In April 1559, Henry signed the Peace of Cateau-Cambrésis with the Holy Roman Empire and England, ending a long period of Italian Wars. The treaty was sealed by the betrothal of Catherine’s 13 year-old daughter Elisabeth to Philip II of Spain. The wedding in June was celebrated with a week of celebration and jousting. The King insisted on participating in the jousts, but in his fourth match, was struck in the eye. He succumbed to his injuries ten days later. Francis II then became King at the age of fifteen. Catherine effectively ruled France for more than a year, but the King died of fever caused by an abscess in his ear in December, 1560. Catherine was appointed Governor of France, with sweeping powers. Next in line for the throne was her son, who became Charles IX. He was nine years old and cried during his coronation. She presided over his council, decided policy and controlled state business and patronage, but the country was on the brink of civil war between the Catholics and the French Protestants known as Huguenots. The country’s internal strife persisted with bloodshed and battles from 1562 until an uneasy peace was obtained as the decade ended. 

Catherine then sought to increase her family’s interests with grand dynastic marriages. In 1570, Charles IX married Elisabeth of Austria, daughter of Holy Roman Emperor Maximilian II. She was also eager for a match between one of her two youngest sons and Elizabeth I of England. Catherine also wanted to arrange a marriage between her daughter Margaret and Henry III of Navarre, with the objective of gaining Bourbon interests and reducing tensions with the Huguenots. Although Catherine had long been at odds with the family, especially with Jeanne, the Protestant mother of Henry, a wedding was arranged for August 1572. A month before the event, Jeanne came to Paris to buy clothing for the nuptials, only to suddenly take ill and die. The Huguenots long contended that Catherine was behind the deed, but that was only one of many accusations that they made against her. Three days after the wedding, an assassination attempt was made on one of the Huguenot’s most influential members, Admiral Coligny. Fearing an uprising by the Protestants, with the words “Then kill them all! Kill them all!” Charles IX ordered a massive purge of their leaders who were still in Paris following the wedding. It became known as the St. Bartholomew’s Day Massacre.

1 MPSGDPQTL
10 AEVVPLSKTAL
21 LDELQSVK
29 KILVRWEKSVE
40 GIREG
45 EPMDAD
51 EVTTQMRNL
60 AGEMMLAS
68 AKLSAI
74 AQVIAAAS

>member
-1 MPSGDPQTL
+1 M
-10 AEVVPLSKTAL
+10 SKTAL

Two years later, Catherine faced a new crisis with the death of Charles IX at the age of 23. Henry was Catherine’s favorite son, but unlike his brothers, he came to the throne as a grown man. A very pious man, early in his reign he preferred prayer to governing, which left Catherine to handle the affairs of state, but he began to exert more authority as time went on. Catherine’s diminished control over the throne in no way reduced her knowledge of the domestic and foreign affairs. She had her own group of female spies who were known as the “Flying Squadron.” She engaged very successfully in diplomatic duties throughout the last two decades of her life. 

In January 1589, Catherine died of pleurisy at the age 69. Eight months later, her son, King Henry III was murdered, leaving no direct heir to the throne. Her daughter Margaret’s husband then became King Henry IV.

Catherine left a remarkable legacy. She effectively ruled France for more than a decade, contributed diplomatically for another twenty years and significantly influenced French culture over a span of more than 55 years. She is still referred to in the country as “The Italian Queen.”